In the fourth quarter of 2023, the first fully electric Rolls-Royce Spectre will be available for purchase. The Rolls-Royce Spectre, as it is known, is already in the works, and the electric car will be supported by the brand’s space frame design. Rolls-Royce has also stated that by 2030, its complete portfolio would be electrified.
The Rolls-Royce Spectre, the company’s first-ever all-electric premium vehicle, was unveiled on Wednesday. Tosten Muller-Otvos, CEO of Rolls-Royce Motor Cars, posted the news and the teaser image on LinkedIn.
The Rolls-Royce Spectre will play a key role in ushering in a new era for the nearly 115-year-old British automotive titan, with plans for a substantial entry into the realm of electric transportation.
Rolls-Royce Spectre platform
Rather than adopting the Cluster Architecture (CLAR) platform that underlies BMW’s forthcoming i4 and iX EVs, Rolls-Royce will stay with the modular ‘Architecture of Luxury’ aluminium spaceframe that will eventually underpin all Rolls-Royce models, which is currently utilised for the Phantom and Cullinan.
The platform is “scalable and versatile,” according to company CEO Torsten Müller-Otvös, and “was meant to provide the base of not just different internal combustion engine models, as it does currently with the Cullinan and Ghost, but models with completely other powertrains.”
He said that the chassis, which improved the eighth-generation Phantom’s weight, fineness, and rigidity, was designed from the start to accept an electric powertrain in addition to the BMW-developed V12, which has been in Rolls’ lineup in various iterations since 1998.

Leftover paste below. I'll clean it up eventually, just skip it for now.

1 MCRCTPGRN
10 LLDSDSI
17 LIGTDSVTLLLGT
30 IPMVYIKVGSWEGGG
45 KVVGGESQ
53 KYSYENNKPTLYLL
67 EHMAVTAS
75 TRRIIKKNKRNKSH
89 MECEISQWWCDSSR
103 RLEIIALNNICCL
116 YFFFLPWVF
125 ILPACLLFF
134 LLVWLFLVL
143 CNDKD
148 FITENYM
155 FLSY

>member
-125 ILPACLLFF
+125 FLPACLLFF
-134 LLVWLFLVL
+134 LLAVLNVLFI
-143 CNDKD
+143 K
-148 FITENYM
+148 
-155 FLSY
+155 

powertrain details kept under wraps
Otvös in an interview mentioned: “We would never employ an existing BMW Group car and convert it into a Rolls-Royce.” That isn’t going to work for us.” However, because it almost matches the output of the Goodwood firm’s twin-turbocharged 6.6-litre V12, the 608hp-plus twin-motor system used in the upcoming BMW iX M60 could find its way into the luxury brand’s cars.
Rolls-Royce claims that a series of test cars will be manufactured for the two-year testing programme and will traverse more than 150 million miles, or about 400 years of use. The start of on-road development comes just over a decade after the company unveiled the experimental 102EX concept, which featured a twin-motor drivetrain with 389hp and a 71kWh battery pack with a claimed range of 193km.
In 2016, the considerably more radical 103EX prototype debuted, with nearly double the power output and a slew of hints as to how the business will modify its usual design characteristics to suit electric cars.
Also, read: Expansion of BMW on their EV range